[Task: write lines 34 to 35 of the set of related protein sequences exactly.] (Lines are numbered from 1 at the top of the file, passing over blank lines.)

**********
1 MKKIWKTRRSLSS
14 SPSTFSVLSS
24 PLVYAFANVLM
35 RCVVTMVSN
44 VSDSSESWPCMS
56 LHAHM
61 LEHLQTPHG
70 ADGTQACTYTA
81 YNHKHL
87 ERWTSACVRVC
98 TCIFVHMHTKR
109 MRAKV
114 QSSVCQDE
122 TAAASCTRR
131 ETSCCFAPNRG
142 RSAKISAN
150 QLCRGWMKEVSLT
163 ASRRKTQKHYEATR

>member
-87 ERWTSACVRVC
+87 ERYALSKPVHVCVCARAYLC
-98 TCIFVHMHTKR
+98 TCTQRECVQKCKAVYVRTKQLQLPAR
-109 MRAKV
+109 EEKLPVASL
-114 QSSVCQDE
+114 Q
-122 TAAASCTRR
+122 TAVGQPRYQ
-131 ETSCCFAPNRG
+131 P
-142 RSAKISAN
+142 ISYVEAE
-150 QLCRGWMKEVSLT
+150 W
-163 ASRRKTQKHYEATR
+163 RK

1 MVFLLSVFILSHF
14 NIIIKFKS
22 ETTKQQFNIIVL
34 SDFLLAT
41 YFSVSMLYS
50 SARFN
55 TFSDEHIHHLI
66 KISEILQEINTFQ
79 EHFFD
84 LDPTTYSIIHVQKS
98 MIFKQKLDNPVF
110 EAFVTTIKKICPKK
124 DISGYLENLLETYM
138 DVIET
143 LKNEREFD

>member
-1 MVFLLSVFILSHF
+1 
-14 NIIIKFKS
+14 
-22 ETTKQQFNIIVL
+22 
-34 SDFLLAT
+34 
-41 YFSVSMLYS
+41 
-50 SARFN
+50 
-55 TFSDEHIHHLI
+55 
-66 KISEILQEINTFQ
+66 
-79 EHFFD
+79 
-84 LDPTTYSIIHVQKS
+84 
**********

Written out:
-150 QLCRGWMKEVSLT
+150 W